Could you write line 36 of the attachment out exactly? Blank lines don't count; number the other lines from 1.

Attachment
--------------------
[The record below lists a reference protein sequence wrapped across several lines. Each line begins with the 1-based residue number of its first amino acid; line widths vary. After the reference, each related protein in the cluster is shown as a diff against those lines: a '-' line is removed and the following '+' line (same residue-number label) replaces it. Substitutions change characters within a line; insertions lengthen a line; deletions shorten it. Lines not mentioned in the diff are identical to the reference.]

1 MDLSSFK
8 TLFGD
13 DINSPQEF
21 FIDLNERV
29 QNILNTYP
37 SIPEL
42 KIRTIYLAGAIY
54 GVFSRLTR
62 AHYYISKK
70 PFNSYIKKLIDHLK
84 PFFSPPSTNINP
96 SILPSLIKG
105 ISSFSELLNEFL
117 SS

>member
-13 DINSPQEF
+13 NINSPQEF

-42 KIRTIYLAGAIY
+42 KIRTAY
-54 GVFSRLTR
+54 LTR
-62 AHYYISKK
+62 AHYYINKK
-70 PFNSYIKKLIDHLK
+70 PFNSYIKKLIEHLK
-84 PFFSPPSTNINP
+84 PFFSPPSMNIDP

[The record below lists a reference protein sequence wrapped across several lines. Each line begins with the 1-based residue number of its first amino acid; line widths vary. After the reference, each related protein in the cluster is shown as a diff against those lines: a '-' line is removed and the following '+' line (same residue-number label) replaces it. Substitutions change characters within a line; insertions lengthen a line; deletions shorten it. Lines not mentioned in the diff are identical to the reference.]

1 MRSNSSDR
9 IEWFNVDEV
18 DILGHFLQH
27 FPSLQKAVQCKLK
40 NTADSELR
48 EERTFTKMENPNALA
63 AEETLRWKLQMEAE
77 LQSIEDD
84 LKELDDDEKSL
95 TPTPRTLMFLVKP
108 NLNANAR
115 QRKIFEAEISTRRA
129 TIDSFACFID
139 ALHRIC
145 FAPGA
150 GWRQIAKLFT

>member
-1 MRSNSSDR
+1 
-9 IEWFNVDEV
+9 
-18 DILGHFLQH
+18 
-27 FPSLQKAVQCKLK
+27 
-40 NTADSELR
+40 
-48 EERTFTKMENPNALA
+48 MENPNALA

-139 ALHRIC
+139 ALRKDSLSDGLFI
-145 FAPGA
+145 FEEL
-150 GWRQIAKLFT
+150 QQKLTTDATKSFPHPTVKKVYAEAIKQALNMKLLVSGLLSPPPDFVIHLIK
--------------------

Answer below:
63 AEETLRWKLQMEAE